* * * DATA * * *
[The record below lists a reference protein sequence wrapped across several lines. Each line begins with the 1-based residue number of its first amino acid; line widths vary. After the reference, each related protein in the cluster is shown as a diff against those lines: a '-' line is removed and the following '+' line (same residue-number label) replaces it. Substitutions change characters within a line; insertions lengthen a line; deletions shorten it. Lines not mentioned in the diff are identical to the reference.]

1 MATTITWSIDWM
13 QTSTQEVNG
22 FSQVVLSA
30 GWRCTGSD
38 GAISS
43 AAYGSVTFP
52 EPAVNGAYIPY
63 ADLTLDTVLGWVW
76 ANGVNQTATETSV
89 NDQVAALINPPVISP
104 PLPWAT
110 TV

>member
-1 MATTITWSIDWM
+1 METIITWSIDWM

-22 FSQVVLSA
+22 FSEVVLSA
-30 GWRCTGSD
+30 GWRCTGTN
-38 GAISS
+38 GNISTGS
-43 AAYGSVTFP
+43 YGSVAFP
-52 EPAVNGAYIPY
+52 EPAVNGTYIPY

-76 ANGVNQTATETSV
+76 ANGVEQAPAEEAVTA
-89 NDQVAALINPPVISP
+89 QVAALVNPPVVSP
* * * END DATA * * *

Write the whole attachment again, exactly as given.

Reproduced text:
[The record below lists a reference protein sequence wrapped across several lines. Each line begins with the 1-based residue number of its first amino acid; line widths vary. After the reference, each related protein in the cluster is shown as a diff against those lines: a '-' line is removed and the following '+' line (same residue-number label) replaces it. Substitutions change characters within a line; insertions lengthen a line; deletions shorten it. Lines not mentioned in the diff are identical to the reference.]

1 MATTITWSIDWM
13 QTSTQEVNG
22 FSQVVLSA
30 GWRCTGSD
38 GAISS
43 AAYGSVTFP
52 EPAVNGAYIPY
63 ADLTLDTVLGWVW
76 ANGVNQTATETSV
89 NDQVAALINPPVISP
104 PLPWAT
110 TV

>member
-1 MATTITWSIDWM
+1 METIITWSIDWM

-22 FSQVVLSA
+22 FSEVVLSA
-30 GWRCTGSD
+30 GWRCTGTN
-38 GAISS
+38 GNISTGS
-43 AAYGSVTFP
+43 YGSVAFP
-52 EPAVNGAYIPY
+52 EPAVNGTYIPY

-76 ANGVNQTATETSV
+76 ANGVEQAPAEEAVTA
-89 NDQVAALINPPVISP
+89 QVAALVNPPVVSP